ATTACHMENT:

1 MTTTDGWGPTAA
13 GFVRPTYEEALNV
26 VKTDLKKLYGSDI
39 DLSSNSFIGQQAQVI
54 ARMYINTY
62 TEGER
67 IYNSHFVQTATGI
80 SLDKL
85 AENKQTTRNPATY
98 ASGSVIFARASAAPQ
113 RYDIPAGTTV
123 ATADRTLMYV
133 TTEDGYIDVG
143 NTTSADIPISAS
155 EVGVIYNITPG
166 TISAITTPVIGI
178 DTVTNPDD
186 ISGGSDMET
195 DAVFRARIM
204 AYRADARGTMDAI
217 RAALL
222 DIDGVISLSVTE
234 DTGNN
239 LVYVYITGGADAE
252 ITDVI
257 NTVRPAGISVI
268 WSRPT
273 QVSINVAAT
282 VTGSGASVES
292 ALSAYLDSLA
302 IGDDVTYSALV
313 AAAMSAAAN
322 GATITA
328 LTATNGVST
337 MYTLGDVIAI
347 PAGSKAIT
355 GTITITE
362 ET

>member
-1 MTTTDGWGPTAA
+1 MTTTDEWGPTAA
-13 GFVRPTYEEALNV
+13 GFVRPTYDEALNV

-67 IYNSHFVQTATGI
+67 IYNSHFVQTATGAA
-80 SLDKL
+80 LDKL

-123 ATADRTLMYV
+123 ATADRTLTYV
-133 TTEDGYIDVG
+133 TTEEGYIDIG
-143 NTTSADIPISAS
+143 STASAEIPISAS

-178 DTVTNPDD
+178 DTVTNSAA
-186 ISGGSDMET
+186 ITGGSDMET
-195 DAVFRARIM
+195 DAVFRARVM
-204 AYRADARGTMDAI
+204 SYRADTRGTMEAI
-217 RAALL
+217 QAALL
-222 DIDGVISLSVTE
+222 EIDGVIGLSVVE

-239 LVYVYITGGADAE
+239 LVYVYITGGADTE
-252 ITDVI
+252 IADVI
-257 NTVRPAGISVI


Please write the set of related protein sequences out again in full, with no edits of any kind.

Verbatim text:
1 MTTTDGWGPTAA
13 GFVRPTYEEALNV
26 VKTDLKKLYGSDI
39 DLSSNSFIGQQAQVI
54 ARMYINTY
62 TEGER
67 IYNSHFVQTATGI
80 SLDKL
85 AENKQTTRNPATY
98 ASGSVIFARASAAPQ
113 RYDIPAGTTV
123 ATADRTLMYV
133 TTEDGYIDVG
143 NTTSADIPISAS
155 EVGVIYNITPG
166 TISAITTPVIGI
178 DTVTNPDD
186 ISGGSDMET
195 DAVFRARIM
204 AYRADARGTMDAI
217 RAALL
222 DIDGVISLSVTE
234 DTGNN
239 LVYVYITGGADAE
252 ITDVI
257 NTVRPAGISVI
268 WSRPT
273 QVSINVAAT
282 VTGSGASVES
292 ALSAYLDSLA
302 IGDDVTYSALV
313 AAAMSAAAN
322 GATITA
328 LTATNGVST
337 MYTLGDVIAI
347 PAGSKAIT
355 GTITITE
362 ET

>member
-1 MTTTDGWGPTAA
+1 MTTTDEWGPTAA
-13 GFVRPTYEEALNV
+13 GFVRPTYDEALNV

-67 IYNSHFVQTATGI
+67 IYNSHFVQTATGAA
-80 SLDKL
+80 LDKL

-123 ATADRTLMYV
+123 ATADRTLTYV
-133 TTEDGYIDVG
+133 TTEEGYIDIG
-143 NTTSADIPISAS
+143 STASAEIPISAS

-178 DTVTNPDD
+178 DTVTNSAA
-186 ISGGSDMET
+186 ITGGSDMET
-195 DAVFRARIM
+195 DAVFRARVM
-204 AYRADARGTMDAI
+204 SYRADTRGTMEAI
-217 RAALL
+217 QAALL
-222 DIDGVISLSVTE
+222 EIDGVIGLSVVE

-239 LVYVYITGGADAE
+239 LVYVYITGGADTE
-252 ITDVI
+252 IADVI
-257 NTVRPAGISVI